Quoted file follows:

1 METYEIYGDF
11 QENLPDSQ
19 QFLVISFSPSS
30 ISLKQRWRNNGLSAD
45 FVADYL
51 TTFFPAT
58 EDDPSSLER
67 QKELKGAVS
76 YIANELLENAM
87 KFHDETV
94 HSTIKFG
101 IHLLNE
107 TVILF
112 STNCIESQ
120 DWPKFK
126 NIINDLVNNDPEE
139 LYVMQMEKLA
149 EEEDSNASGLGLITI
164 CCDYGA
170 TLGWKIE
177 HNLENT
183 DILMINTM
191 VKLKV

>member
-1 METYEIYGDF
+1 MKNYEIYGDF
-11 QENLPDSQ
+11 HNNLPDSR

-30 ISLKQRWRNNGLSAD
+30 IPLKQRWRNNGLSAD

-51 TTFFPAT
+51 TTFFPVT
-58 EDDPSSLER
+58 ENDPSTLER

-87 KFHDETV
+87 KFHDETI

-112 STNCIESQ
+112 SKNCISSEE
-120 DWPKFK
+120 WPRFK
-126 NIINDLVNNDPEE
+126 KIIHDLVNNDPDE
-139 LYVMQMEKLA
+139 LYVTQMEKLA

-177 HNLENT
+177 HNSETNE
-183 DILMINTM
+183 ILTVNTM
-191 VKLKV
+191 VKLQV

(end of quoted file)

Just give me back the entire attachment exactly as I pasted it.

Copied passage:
1 METYEIYGDF
11 QENLPDSQ
19 QFLVISFSPSS
30 ISLKQRWRNNGLSAD
45 FVADYL
51 TTFFPAT
58 EDDPSSLER
67 QKELKGAVS
76 YIANELLENAM
87 KFHDETV
94 HSTIKFG
101 IHLLNE
107 TVILF
112 STNCIESQ
120 DWPKFK
126 NIINDLVNNDPEE
139 LYVMQMEKLA
149 EEEDSNASGLGLITI
164 CCDYGA
170 TLGWKIE
177 HNLENT
183 DILMINTM
191 VKLKV

>member
-1 METYEIYGDF
+1 MKNYEIYGDF
-11 QENLPDSQ
+11 HNNLPDSR

-30 ISLKQRWRNNGLSAD
+30 IPLKQRWRNNGLSAD

-51 TTFFPAT
+51 TTFFPVT
-58 EDDPSSLER
+58 ENDPSTLER

-87 KFHDETV
+87 KFHDETI

-112 STNCIESQ
+112 SKNCISSEE
-120 DWPKFK
+120 WPRFK
-126 NIINDLVNNDPEE
+126 KIIHDLVNNDPDE
-139 LYVMQMEKLA
+139 LYVTQMEKLA

-177 HNLENT
+177 HNSETNE
-183 DILMINTM
+183 ILTVNTM
-191 VKLKV
+191 VKLQV